The reasons Mr. Clawson gave for believing the growth rates would vary are very interesting, although sketchy. He considered that two factors--large urban population and more leisure time--would increase the demand for user-oriented areas, but that two other factors--higher incomes and greater mobility--would have little importance for this type of area. In fact, he conjectured that these forces might tend to divert more prosperous and mobile seekers of outdoor recreation to places farther from home, He foresaw a much greater increase in demand for intermediate areas because of large rises in average income and annual travel But he concluded that "lack of time and money still keeps many families from trips to distant national parks and forests. With higher family incomes and longer vacations, the potential demand in the year 2000 may well be forty times what it has been in the recent past." [55]

(2) Estimates by the National Park Service, How does the actual experience of the National Park Service compare with these estimates? What public use of the System does the Service now project for the future?

For eight years since Marion Clawson's 1959 predictions, visitors have been pouring into the National Park System, If one uses 1950 as a base, as he did, total travel to the National Park System was 33,000,000. By 1960, this number had increased to 72,000,000, and by 1966, to 133,000,000. In other words, travel has multiplied over four times in sixteen years.

In April 1967, the Service issued to its key officials, for in-Service use, projections of visits to the National Park System through 1976. [56] In this valuable document, it is estimated that travel to the System will total almost 347,000,000 by 1976, representing a ten-fold increase over 1950. The National Park Service has not carried its own projections for the System beyond 1976, but its statisticians are well aware of the serious nature and tremendous dimensions of the long-time travel trend as seen today.

Of course, one must remember that part of the increase in travel to the National Park System represents new areas. Nevertheless, the projections for increases in travel to some of the long-established areas are sufficient to reveal how general the increases are. The following table presents data for some well-known areas in each category of the System:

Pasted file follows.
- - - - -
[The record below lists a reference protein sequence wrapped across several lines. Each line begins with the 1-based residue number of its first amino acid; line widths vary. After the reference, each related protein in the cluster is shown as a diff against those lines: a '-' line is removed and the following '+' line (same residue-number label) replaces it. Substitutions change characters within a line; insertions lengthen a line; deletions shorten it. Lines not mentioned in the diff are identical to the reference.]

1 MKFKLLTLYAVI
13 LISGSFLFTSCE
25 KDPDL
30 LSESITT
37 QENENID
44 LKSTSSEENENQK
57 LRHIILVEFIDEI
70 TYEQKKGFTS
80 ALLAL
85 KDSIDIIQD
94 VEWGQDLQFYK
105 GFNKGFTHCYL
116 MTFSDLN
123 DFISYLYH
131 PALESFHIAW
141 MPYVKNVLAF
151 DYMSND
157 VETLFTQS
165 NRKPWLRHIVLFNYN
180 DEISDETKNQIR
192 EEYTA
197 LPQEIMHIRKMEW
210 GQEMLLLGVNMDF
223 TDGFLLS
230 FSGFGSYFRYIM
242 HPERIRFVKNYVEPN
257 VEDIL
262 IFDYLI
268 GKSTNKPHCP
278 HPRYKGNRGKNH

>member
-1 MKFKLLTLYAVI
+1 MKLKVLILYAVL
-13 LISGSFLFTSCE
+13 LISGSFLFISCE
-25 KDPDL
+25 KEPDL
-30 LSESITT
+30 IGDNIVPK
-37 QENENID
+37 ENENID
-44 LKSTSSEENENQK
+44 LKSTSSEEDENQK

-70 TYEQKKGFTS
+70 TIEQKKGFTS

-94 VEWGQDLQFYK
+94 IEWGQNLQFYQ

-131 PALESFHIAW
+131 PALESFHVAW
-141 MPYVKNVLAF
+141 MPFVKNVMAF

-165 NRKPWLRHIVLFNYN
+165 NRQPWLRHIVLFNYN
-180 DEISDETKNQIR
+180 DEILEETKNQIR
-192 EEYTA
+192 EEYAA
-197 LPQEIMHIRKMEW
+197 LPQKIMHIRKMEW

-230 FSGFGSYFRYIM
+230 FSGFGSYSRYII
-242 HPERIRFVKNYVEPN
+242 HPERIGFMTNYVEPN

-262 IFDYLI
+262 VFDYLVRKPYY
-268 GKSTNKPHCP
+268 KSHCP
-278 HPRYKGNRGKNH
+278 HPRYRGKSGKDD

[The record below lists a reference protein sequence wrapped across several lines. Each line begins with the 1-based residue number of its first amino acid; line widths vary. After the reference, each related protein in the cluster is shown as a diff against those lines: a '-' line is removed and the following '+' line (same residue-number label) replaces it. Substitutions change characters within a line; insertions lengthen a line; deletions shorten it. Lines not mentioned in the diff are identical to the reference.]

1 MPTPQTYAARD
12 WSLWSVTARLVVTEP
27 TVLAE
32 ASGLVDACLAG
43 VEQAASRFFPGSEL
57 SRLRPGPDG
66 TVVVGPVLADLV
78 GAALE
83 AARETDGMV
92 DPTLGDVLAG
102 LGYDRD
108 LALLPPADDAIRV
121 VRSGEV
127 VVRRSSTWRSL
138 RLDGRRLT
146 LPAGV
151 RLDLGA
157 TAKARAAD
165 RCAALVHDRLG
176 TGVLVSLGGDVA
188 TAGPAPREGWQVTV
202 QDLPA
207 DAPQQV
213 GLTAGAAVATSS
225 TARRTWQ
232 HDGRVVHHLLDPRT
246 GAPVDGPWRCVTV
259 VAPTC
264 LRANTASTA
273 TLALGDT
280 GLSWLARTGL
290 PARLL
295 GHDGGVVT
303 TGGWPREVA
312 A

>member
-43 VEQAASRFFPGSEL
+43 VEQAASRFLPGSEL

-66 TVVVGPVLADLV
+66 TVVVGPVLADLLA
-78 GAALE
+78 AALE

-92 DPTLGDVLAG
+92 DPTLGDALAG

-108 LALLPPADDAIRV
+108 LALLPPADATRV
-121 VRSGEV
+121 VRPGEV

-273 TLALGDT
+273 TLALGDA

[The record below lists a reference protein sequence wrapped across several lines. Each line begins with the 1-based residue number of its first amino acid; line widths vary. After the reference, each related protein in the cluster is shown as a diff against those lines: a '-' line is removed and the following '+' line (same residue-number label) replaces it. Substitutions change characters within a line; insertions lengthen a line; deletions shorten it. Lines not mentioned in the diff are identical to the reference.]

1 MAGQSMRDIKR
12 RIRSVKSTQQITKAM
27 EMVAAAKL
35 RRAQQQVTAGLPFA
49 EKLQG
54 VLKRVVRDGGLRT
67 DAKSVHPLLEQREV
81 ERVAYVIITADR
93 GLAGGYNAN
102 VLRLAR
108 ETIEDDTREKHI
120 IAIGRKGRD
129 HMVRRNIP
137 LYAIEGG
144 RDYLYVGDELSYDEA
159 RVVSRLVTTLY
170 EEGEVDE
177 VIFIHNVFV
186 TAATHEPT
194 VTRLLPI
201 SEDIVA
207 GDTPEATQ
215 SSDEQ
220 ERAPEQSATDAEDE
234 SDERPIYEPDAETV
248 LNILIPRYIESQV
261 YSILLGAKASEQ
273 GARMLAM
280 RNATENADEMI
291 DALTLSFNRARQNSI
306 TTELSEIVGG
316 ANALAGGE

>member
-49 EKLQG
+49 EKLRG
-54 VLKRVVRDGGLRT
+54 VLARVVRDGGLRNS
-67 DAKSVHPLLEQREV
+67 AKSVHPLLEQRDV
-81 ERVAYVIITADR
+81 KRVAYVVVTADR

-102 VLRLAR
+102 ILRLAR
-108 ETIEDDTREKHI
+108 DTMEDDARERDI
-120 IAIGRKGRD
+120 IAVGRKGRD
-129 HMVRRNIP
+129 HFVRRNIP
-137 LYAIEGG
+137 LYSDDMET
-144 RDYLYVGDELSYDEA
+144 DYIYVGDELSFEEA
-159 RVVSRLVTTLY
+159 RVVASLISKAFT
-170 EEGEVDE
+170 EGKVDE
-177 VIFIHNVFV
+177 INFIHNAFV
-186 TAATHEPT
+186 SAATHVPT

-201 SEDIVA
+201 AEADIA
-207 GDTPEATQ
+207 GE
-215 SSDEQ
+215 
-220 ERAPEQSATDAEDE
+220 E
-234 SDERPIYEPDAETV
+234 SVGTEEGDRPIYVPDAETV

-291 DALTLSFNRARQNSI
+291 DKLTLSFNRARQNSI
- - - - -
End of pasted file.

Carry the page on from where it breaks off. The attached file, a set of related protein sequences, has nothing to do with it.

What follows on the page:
Natural Areas
Great Smokies1,843,6004,528,6007,263,0009,934,000
Historical Areas
Independence (1951)769,2001,595,0002,960,0004,888,000
Lincoln Memorial2,065,6002,488,2004,884,0008,103,000
Recreation Areas
Blue Ridge1,996,4005,503,2008,638,00012,527,000
Lake Mead1,798,3002,254,2003,843,0004,953,000
Cape Hatteras (1955)264,500467,3001,179,0001,594,000

Any projected figures for the year 2000 would, of course, be highly conjectural. A mathematical projection of the 1950-1976 trend to the year 2000 is not presently available to this writer. It appears to be the case, however, that 1950 travel to the National Park System will have multiplied something like ten times by 1976, to a total of 347,000,000. If there were to be another ten-fold increase during the next 26 years, travel would rise by the year 2002 (only 34 years away), to the astronomical (and ridiculous) figure of 3,470,000,000, or 100 times 1950 travel. These fantastic figures suggest, however, that it would not be prudent to laugh Marion Clawson's rough conjecture of 40 times 1950 travel by the year 2000 entirely out of the ball park. A National Park System travel year of one billion visits, or three times 1976 travel by 2000, no longer seems fantastic.


Last Modified: Thurs, Mar 14 2002 7:08 am PDT